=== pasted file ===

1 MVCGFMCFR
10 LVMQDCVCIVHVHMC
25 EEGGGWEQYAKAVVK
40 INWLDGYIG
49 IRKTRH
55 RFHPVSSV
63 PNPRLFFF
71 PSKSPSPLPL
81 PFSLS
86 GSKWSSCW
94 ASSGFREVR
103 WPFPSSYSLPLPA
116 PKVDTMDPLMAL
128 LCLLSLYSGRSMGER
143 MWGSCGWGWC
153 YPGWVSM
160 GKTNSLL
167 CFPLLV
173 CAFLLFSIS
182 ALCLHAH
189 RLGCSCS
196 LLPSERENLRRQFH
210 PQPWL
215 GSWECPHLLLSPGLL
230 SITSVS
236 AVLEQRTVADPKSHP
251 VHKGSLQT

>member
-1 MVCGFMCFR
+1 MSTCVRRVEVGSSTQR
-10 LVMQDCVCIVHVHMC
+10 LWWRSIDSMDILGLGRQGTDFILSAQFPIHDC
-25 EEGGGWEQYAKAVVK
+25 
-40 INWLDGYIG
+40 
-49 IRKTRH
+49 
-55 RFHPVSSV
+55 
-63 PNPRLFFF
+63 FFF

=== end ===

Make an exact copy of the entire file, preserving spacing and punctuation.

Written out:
1 MVCGFMCFR
10 LVMQDCVCIVHVHMC
25 EEGGGWEQYAKAVVK
40 INWLDGYIG
49 IRKTRH
55 RFHPVSSV
63 PNPRLFFF
71 PSKSPSPLPL
81 PFSLS
86 GSKWSSCW
94 ASSGFREVR
103 WPFPSSYSLPLPA
116 PKVDTMDPLMAL
128 LCLLSLYSGRSMGER
143 MWGSCGWGWC
153 YPGWVSM
160 GKTNSLL
167 CFPLLV
173 CAFLLFSIS
182 ALCLHAH
189 RLGCSCS
196 LLPSERENLRRQFH
210 PQPWL
215 GSWECPHLLLSPGLL
230 SITSVS
236 AVLEQRTVADPKSHP
251 VHKGSLQT

>member
-1 MVCGFMCFR
+1 MSTCVRRVEVGSSTQR
-10 LVMQDCVCIVHVHMC
+10 LWWRSIDSMDILGLGRQGTDFILSAQFPIHDC
-25 EEGGGWEQYAKAVVK
+25 
-40 INWLDGYIG
+40 
-49 IRKTRH
+49 
-55 RFHPVSSV
+55 
-63 PNPRLFFF
+63 FFF